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11 March 2010 | PR 10/46

New research study aims to strengthen hip bones in older men


Murray Sinclair aged 68 years demonstrating the hopping exercise

Researchers at Loughborough University are starting a major research study to discover whether exercise can add bone at locations it is most needed to reduce the risk of osteoporotic fractures.

Osteoporosis will eventually affect one in every five older men - and one in every two older women - meaning that bones become brittle and fracture more easily, with hip fractures causing particular problems.

A team from the University’s School of Sport, Exercise and Health Sciences (SSEHS) has found that by undertaking specific exercise for just a couple of minutes each day, bone density of the hip can be increased.

In this new study, researchers are collaborating with University Hospitals Leicester (UHL) to discover whether similar exercises can affect bone shape as well as bone density.

“Exercise can produce small increases in bone density but seems to have larger effects on bone strength,” explained lead researcher Dr Katherine Brooke-Wavell. “This may be because exercise affects bone shape as well as bone density.

“This collaborative research will allow us to do an extra bone scan to measure the bone shape at the hip and find out whether exercise can affect the regions of bone that are particularly important for preventing fractures”.

Previous research in this area has focussed on women, so Loughborough researchers are looking forward to gauging the impact of exercise on older men. 20 men, including Murray Sinclair (pictured) have already taken part in a study that has helped to adapt the exercises for this group. 

“We are very grateful to the men from around Loughborough who have already taken part in the research which has helped us to develop a suitable set of exercises,” added Sarah Allison, who is co-ordinating the study.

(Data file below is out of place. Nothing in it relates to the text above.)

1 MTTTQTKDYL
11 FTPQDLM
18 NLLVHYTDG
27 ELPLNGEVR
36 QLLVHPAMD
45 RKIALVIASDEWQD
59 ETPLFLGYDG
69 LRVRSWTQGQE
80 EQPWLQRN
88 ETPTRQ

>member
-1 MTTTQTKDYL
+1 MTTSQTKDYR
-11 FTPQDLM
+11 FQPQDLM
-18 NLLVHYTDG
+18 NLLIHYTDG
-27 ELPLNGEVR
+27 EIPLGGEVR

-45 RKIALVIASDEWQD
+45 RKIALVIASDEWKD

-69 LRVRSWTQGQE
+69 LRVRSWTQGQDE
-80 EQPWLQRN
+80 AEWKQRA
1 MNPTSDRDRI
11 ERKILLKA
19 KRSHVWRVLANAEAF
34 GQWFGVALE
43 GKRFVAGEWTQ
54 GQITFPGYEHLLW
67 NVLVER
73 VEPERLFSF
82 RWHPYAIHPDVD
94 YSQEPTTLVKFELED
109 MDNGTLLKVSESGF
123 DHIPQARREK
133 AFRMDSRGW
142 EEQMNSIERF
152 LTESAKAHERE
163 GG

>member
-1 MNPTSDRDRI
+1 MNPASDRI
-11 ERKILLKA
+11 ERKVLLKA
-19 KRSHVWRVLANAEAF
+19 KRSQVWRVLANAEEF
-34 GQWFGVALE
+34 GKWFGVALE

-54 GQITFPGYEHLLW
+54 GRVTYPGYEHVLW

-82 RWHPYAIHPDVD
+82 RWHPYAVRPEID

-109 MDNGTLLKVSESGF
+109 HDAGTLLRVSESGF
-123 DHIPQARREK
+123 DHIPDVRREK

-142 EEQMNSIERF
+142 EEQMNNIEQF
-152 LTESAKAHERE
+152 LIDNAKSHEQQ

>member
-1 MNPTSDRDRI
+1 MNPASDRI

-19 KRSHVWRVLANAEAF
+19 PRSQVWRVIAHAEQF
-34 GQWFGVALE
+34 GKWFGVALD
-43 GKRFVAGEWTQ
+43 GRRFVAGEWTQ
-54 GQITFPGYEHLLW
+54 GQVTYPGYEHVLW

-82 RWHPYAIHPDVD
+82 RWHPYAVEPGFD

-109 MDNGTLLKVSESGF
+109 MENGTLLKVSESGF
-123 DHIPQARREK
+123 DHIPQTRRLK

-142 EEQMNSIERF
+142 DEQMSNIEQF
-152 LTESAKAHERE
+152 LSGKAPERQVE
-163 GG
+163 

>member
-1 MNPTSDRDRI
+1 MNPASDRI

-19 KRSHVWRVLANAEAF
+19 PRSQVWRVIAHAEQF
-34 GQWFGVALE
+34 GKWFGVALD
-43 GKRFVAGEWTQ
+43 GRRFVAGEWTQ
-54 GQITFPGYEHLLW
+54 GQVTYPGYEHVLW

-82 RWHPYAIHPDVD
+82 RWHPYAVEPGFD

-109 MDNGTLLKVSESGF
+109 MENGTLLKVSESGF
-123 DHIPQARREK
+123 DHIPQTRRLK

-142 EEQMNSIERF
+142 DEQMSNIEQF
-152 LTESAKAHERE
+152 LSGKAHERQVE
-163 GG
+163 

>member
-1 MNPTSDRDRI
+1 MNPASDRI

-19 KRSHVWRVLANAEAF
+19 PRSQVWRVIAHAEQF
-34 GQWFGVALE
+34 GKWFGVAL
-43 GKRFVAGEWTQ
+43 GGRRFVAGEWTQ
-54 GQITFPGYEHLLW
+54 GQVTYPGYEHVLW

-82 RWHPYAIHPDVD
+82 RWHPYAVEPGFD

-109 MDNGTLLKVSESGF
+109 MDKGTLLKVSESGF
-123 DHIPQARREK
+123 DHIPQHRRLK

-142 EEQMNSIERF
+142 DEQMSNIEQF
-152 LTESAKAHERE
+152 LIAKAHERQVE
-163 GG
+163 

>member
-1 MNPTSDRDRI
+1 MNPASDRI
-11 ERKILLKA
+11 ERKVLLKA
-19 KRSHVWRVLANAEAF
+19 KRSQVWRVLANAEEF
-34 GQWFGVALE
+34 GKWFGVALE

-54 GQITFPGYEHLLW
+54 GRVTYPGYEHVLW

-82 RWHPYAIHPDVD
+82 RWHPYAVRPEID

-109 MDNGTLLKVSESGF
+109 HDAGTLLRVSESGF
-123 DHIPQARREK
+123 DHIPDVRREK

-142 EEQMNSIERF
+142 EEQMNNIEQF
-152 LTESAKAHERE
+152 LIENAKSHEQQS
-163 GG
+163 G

“We are now looking for an additional 50 men aged 65-80 years old who would be willing to take up the exercise and have bone scans and measurements of their muscle function.” 

Anyone interested in taking part in the research can contact Dr Katherine Brooke-Wavell (k.s.f.brooke-wavell@lboro.ac.uk) on 01509 222749 or Sarah Allison (s.allison@lboro.ac.uk) on 01509 228154.


For all media enquiries contact:

Amanda Overend
Senior PR Officer
Loughborough University
T: 01509 228686
E: A.J.Overend@lboro.ac.uk 

Notes for editors:

Loughborough is one of the country’s leading universities, with an international reputation for research that matters, excellence in teaching, strong links with industry, and unrivalled achievement in sport and its underpinning academic disciplines

It was awarded the coveted Sunday Times University of the Year 2008-09 title, and is consistently ranked in the top twenty of UK universities in national newspaper league tables. In the 2009 National Student Survey, Loughborough was voted one of the top five universities in the UK, and has topped the Times Higher Education league for the UK’s Best Student Experience every year since the poll's inception in 2006. In recognition of its contribution to the sector, the University has been awarded six Queen's Anniversary Prizes.

Loughborough is also the UK’s premier university for sport. It has perhaps the best integrated sports development environment in the world and is home to some of the country’s leading coaches, sports scientists and support staff. It also has the country’s largest concentration of world-class training facilities across a wide range of sports.

It is a member of the 1994 Group of 19 leading research-intensive universities. The Group was established in 1994 to promote excellence in university research and teaching. Each member undertakes diverse and high-quality research, while ensuring excellent levels of teaching and student experience.

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